The nautical mile (symbol M, NM or nmi) is a unit of length that is approximately one minute of arc measured along any meridian. By international agreement it has been set at 1,852 metres exactly (about 6,076 feet).
Net Tare weight
Weight of an empty container.
Net Ton (NT)
1 Net Ton = 907.185 kgs.
A Vessel's gross tonnage minus deductions of space occupied by accommodations for crew, by machinery, for navigation, by the engine room and fuel. A Vessel's net tonnage expresses the space available for carrying capacity.
Weight of the product unpacked, exclusive of any containers.
Nominal TEU Capacity
The maximal geometric capacity, expressed in 20 Feet Equivalent Units (TEU). It is the contractual capacity agreed upon in charter contracts, or the TEU capacity shown by owner-operators
Non-Negotiable Bill of Lading
"Bill of Lading cannot be endorsed for the transfer of title on the goods. This is not a document of title".
Non-Vessel Operating Common Carrier (NVOCC)
A cargo consolidator in ocean trades that will buy space from a carrier and re-sell it to shippers. The NVOCC issues Bills of Lading, publishes tariffs and otherwise conducts itself as an ocean common carrier, except that it will not provide the actual ocean or intermodal service.
1. A legal means of proving presentation and default of a negotiable instrument, as well as providing notice to interested parties that the instrument was not paid. 2. A declaration made by the master of a ship before a Notary Public in the United States and Great Britain or a Tribunal of Commerce on the European Continent, or before the Consul of the country from which the ship hails if in a foreign port, on arrival in port, when, through stress of weather, it has not been practicable to adopt ordinary precaution in the matter of ventilation for perishable cargoes; when the condition of the cargo or any part thereof at the time of shipment is such as to lead to the belief that damage or some further damage has occurred during the voyage; when any serious breach of a charter party by the charterer in a foreign port happens; when a ship experiences bad weather while at sea and when the master has reason to believe that the cargo is damaged or part of the deck load lost overboard. Copies of the protest are frequently demanded underwriter in the event of a claim. Protest are received as evidence in tribunal on the Continent but they cannot be made use of as evidence in Courts of Law in the United Kingdom in favour of the party making the protest except by the consent of both parties concerned.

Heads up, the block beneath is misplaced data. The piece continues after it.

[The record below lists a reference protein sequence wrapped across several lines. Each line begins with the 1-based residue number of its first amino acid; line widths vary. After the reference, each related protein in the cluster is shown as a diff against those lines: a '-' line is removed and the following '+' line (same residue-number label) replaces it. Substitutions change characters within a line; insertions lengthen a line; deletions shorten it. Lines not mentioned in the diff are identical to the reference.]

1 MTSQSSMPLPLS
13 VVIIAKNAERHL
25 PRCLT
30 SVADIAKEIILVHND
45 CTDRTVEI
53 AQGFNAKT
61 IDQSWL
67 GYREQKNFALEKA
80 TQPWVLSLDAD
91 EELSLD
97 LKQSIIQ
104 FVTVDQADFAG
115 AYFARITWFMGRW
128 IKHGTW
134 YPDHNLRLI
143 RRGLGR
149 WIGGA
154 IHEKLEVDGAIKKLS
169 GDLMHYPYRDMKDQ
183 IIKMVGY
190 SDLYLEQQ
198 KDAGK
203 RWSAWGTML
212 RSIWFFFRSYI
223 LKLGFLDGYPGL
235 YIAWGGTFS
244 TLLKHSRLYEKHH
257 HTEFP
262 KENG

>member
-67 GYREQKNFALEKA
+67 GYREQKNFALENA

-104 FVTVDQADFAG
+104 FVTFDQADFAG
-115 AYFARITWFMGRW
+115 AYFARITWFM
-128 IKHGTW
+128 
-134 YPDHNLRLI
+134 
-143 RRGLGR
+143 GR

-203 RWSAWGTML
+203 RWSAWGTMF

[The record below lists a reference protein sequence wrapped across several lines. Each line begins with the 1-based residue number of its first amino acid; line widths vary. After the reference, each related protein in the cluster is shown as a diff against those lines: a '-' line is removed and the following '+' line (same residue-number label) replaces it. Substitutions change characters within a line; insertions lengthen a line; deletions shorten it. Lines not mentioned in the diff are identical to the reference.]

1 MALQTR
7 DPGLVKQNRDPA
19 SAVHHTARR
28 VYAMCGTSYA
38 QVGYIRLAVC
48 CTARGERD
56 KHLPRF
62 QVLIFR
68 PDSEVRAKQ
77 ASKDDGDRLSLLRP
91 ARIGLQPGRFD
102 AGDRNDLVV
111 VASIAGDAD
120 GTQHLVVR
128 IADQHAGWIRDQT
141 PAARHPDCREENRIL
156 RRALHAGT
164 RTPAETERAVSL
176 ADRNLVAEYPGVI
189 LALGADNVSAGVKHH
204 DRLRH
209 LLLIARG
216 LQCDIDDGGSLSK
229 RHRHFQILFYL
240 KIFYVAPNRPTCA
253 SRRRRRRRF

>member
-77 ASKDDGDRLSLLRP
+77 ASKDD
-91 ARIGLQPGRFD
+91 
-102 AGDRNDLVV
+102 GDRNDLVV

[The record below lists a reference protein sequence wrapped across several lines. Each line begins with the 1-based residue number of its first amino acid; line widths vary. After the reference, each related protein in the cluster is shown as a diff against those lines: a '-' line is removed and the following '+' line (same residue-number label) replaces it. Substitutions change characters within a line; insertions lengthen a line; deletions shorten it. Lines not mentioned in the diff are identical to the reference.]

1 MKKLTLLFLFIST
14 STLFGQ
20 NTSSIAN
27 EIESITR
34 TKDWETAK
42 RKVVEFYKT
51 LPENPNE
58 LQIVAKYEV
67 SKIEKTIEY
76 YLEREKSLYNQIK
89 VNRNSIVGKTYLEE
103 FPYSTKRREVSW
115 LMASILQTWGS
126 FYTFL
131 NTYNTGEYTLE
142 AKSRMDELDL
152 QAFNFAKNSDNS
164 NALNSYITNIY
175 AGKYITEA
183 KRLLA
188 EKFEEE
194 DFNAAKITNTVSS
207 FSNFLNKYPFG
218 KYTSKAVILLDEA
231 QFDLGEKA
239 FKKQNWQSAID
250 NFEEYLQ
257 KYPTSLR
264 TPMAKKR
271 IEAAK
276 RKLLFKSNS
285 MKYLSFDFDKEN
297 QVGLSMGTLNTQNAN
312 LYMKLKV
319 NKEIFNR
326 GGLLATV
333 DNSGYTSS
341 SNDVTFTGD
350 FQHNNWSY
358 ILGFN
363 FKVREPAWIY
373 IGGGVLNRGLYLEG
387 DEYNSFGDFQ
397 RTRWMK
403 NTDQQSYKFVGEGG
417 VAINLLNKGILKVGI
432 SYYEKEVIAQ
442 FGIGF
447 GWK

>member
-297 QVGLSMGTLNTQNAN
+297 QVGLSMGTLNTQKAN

Notice of Arrival
A notice from the delivering carrier to the notify party indicating the shipment's arrival date at the destination.
The name of a company or individual that should be notified when a shipment reaches its destination.
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